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The Interview: Paul Gottsegen, CMO, Mindtree

Fifty percent of new CMOs are hired to fix broken marketing organizations - and that was the case when global IT firm Mindtree poached the CMO of its biggest competitor, Infosys, in 2013.

When Paul Gottsegen joined Mindtree last October, marketing at the technology services company consisted mainly of a few branding-focused plays. Gottsegen knew it was time to rearchitect the marketing practice to concentrate more on actually affecting the company’s bottom line.

Almost a year later, Mindtree has created a “modern marketing machine,” according to Gottsegen, that allows the company to produce many high-level leads, move them through the sales pipeline, and nurture them into revenue. The best part: Mindtree can measure it all, and Gottsegen says the company knows exactly what its marketing is doing. Read on to find out how Gottsegen did it. Tell me a little about yourself and Mindtree.
I’ve been a B2B enterprise marketer since the '80s, having spent the first half of my career at Compaq. I then moved on to do enterprise marketing for Dell, and also at HP later on. Before joining Mindtree, I was CMO at one of the largest outsourcing firms, Infosys, and then joined Mindtree about one year ago. That equals about 27 years of product and outbound marketing for enterprises.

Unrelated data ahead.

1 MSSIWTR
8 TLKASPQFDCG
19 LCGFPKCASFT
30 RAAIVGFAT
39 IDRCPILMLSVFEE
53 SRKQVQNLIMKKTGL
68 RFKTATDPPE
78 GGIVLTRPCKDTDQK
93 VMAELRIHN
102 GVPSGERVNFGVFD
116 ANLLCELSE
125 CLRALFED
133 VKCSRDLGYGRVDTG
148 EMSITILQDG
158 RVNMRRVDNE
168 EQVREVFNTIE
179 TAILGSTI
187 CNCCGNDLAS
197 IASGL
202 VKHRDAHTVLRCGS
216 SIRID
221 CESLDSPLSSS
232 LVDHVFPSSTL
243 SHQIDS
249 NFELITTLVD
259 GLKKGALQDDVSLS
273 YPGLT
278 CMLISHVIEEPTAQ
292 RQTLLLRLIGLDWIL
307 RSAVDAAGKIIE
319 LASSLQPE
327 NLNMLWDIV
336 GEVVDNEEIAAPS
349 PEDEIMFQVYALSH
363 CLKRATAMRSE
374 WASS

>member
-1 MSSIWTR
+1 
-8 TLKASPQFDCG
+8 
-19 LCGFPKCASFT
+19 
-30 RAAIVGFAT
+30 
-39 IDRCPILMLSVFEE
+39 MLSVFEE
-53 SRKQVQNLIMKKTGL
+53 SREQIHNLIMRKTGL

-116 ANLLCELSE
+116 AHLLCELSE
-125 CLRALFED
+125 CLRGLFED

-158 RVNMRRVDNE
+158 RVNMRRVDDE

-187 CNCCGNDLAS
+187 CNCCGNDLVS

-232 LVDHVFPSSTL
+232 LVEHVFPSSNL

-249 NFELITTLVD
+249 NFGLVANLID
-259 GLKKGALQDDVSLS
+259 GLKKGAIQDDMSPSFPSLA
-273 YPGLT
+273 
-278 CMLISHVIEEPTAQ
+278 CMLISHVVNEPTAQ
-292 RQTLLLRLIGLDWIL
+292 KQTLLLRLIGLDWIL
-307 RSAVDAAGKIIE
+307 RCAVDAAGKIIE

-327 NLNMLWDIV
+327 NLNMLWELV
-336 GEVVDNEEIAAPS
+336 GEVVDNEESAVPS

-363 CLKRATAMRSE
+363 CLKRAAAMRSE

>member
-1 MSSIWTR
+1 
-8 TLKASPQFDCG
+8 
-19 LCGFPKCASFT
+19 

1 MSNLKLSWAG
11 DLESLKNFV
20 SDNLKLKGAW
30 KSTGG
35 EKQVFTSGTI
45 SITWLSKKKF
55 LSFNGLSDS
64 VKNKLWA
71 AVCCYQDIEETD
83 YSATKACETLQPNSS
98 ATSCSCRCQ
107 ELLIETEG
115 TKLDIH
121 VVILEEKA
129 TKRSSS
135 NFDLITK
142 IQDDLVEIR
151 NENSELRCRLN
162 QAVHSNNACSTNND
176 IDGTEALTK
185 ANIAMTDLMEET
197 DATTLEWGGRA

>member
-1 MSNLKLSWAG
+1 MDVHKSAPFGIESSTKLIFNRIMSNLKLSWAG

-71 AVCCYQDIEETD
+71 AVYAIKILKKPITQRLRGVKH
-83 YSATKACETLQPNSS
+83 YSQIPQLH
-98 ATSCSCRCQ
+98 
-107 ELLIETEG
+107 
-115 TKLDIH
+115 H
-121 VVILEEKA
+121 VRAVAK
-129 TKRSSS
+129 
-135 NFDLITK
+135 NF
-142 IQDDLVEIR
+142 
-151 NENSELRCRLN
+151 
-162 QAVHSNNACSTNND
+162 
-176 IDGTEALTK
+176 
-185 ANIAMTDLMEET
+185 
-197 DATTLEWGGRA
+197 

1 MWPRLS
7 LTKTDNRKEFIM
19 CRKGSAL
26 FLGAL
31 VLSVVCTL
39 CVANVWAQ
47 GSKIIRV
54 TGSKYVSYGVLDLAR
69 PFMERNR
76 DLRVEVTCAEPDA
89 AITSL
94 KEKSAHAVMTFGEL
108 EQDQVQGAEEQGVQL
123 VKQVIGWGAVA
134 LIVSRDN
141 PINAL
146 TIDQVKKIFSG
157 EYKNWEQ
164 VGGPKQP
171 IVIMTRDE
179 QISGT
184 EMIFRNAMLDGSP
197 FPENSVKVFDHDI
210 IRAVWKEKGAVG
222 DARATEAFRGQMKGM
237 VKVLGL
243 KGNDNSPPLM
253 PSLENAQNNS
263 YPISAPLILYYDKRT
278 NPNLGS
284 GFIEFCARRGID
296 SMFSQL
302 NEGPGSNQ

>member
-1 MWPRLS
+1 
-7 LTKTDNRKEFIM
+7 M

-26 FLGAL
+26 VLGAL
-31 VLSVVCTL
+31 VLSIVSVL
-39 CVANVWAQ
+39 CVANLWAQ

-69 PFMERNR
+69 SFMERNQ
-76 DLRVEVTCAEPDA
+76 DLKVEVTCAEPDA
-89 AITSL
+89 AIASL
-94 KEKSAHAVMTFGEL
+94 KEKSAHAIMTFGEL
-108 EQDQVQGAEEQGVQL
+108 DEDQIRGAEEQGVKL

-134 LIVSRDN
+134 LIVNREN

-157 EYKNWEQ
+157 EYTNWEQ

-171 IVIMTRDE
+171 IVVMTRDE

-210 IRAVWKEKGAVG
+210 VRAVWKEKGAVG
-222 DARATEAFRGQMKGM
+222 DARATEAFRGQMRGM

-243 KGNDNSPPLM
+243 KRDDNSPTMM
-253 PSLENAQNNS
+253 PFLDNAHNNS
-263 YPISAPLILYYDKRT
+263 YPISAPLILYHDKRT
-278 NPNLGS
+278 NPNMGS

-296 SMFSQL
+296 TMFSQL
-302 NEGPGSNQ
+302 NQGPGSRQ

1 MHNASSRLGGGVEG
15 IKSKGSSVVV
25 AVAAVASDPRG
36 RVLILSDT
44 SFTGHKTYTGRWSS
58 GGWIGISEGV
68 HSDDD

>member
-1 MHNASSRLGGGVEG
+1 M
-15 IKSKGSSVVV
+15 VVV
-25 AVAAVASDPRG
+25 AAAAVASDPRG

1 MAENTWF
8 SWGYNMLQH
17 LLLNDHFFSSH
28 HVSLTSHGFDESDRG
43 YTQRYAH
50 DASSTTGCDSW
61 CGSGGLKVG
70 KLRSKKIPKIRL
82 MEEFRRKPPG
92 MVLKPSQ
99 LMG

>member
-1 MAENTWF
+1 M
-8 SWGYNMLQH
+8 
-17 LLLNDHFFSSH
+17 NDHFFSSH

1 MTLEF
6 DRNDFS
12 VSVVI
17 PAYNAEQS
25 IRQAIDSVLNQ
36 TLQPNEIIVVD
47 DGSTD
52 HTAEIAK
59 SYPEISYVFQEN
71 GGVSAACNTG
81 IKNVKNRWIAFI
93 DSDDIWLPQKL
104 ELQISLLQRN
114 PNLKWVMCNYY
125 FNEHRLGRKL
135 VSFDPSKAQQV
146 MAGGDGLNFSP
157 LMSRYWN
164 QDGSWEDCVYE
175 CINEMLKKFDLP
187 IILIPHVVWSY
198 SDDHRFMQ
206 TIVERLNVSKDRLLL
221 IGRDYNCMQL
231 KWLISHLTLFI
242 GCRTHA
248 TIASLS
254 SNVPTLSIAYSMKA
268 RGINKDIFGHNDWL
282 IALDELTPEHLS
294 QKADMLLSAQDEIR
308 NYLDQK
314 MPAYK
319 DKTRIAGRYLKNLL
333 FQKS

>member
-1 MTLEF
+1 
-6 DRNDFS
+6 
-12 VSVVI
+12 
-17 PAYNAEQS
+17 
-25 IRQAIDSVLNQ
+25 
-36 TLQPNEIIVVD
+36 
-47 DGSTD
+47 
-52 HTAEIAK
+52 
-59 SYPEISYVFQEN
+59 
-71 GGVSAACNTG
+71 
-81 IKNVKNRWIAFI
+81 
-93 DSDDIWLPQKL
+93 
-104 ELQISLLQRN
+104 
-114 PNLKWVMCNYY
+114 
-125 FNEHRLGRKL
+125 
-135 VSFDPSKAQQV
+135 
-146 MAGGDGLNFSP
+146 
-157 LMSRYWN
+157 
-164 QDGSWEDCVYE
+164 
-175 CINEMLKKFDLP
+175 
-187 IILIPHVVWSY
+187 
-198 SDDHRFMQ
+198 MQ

Mindtree is a $500-million-plus technology services company. We specialize in areas such as digital transformation, testing, infrastructure, and helping customers become more agile. We do this for many Fortune 500 companies, and we have more than 200 clients. We are global, and most of the business is in the U.S., but a big chunk of the rest is in Western Europe. Our goal is to help clients differentiate through technology.

Paul Gottsegen

For example, we work with an airline that we help with baggage handling and flight-control planning. In the consumer products industry, we help one of the large CPG brands with all of its trade promotion management, and we help another CPG with running all of its digital marketing sites. In the hotel business, we’re helping one brand with all of their mobile applications. What are the biggest challenges you face with marketing and selling IT services on a global scale?
I came to Mindtree and had a green-field opportunity: They had not done much marketing beyond some good branding work. The big challenge was to build a team to drive high-quality leads and use marketing to not only drive the leads, but to nurture them all the way through the sales pipeline. That was the No. 1 challenge: driving additional revenue. The company had scale to a very large degree, with 13,000 people and half a billion in revenue, but to scale further and get to the next level we needed a modern marketing machine to turn a lot of leads into the sales pipeline and nurture them very quickly into revenue. We built a modern marketing system from scratch ... and we did it within a year.